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Atmosphere 2017, 8(9), 167; doi:10.3390/atmos8090167

Emission Inventory of On-Road Transport in Bangkok Metropolitan Region (BMR) Development during 2007 to 2015 Using the GAINS Model

1
The Joint Graduate School of Energy and Environment (JGSEE), King Mongkut’s University of Technology Thonburi (KMUTT), Bangkok 10140, Thailand
2
Center of Excellence on Energy Technology and Environment (CEE-PERDO), Ministry of Education, Bangkok 10140, Thailand
3
National Institute for Environmental Studies, Tsukuba 305-8506, Japan
*
Author to whom correspondence should be addressed.
Received: 9 August 2017 / Revised: 30 August 2017 / Accepted: 5 September 2017 / Published: 7 September 2017
(This article belongs to the Special Issue Urban Air Pollution)
View Full-Text   |   Download PDF [15281 KB, uploaded 8 September 2017]   |  

Abstract

Bangkok Metropolitan Region (BMR), including the capital city and five adjacent provinces, constitutes one of the top 10 megacities experiencing serious traffic congestion in the world, leading to air quality problems with significant adverse human health risks. Previously, there have been many operations planned to influence the fuel consumption and emissions from the on-road transport sector in the BMR area. It is necessary to estimate emissions using detailed information in order to thoroughly understand the reason for changes in emission levels and their impact on air quality. This paper aims to determine the successful implementation of energy and air pollution control policies in Thailand through an investigation of the emissions inventory of on-road transport in BMR, including ozone precursors (CO, NOX, Non-methane volatile organic compounds (NMVOCs) ), greenhouse gases (CO2, CH4, N2O), acidic substances (SO2 and NH3), and particulate matters (PM2.5, PM10, Black Carbon (BC), Organic Carbon (OC)) during the period from 2007 to 2015, using the Greenhouse Gas and Air Pollution Interactions and Synergies (GAINS) model based on the country-specific activity data together with the emission factor from the GAINS-Asia database. This study found that the amount of exhaust emissions over the BMR area in the year 2015 (and the trend during the period from 2007 to 2015) is approximately 139 kt of CO (−7.9%), 103 kt of NOX (−4.1%), 19.9 kt of NMVOC (−6.7%), 15 kt of CO2 (+1.6%), 8.6 kt of CH4 (+6.8%), 0.59 kt of N2O (+1.3%), 0.87 kt of SO2 (−25.8%), 1.1 kt of NH3 (+7.8%), 4.9 kt of PM2.5 (−5.5%), 5.1 kt of PM10 (−7.9%), 3.1 kt of BC (−2.5%), and 1.4 kt of OC (−7.7%). The change in emissions in each pollutant is a result of the more stringent control of fuel and engine standards, the shift in the fuel type used, and the effects of controlling some emissions. Light duty car gasoline fuel is identified as a major contributor of CO, NH3, N2O, and NMVOC, whereas trucks are the greatest emitters of NOX, SO2, and particulate matter. This study suggests that the most powerful implementation plan for the continuous, significant reduction of ozone precursor, SO2, and particulate matter emissions is the more stringent enforcement of fuel and vehicle standard levels, especially concerning light duty vehicles. View Full-Text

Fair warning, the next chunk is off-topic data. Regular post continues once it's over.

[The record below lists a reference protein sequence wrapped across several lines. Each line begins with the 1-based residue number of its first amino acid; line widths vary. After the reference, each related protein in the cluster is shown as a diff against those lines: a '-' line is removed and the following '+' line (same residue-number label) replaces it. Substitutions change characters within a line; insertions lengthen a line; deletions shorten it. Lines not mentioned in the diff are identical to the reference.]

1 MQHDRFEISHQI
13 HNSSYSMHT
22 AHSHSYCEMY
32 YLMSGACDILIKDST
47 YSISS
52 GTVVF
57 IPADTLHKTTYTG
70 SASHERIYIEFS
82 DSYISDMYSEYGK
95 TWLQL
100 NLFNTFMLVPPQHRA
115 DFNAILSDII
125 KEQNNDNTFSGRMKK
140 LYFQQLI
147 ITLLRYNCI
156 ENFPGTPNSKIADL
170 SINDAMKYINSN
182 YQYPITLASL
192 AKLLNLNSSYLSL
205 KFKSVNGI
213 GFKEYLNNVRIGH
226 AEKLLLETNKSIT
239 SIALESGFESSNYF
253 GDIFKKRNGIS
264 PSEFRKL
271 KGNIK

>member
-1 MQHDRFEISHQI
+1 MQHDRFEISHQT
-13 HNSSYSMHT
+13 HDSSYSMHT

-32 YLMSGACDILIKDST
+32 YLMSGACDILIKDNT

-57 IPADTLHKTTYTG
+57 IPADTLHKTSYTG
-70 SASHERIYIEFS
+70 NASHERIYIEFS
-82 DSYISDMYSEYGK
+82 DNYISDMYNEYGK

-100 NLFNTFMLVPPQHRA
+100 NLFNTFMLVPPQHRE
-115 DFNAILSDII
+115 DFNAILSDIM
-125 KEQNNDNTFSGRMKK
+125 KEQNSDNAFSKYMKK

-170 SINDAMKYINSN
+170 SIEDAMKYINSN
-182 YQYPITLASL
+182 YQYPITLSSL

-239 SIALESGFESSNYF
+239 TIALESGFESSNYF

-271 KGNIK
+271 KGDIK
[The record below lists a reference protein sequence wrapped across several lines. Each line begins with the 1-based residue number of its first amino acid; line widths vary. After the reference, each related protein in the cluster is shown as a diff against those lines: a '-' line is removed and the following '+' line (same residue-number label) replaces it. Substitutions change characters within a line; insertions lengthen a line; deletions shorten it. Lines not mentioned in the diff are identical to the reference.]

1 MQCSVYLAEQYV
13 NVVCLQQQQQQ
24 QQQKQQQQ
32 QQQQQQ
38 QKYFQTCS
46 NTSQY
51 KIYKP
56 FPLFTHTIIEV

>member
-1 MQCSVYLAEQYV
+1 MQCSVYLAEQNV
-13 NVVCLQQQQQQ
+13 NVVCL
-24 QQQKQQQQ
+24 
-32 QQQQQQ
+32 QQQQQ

Keywords: mobile source; air pollution control policy; air quality; urban air pollution; GAINS mobile source; air pollution control policy; air quality; urban air pollution; GAINS
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Cheewaphongphan, P.; Junpen, A.; Garivait, S.; Chatani, S. Emission Inventory of On-Road Transport in Bangkok Metropolitan Region (BMR) Development during 2007 to 2015 Using the GAINS Model. Atmosphere 2017, 8, 167.

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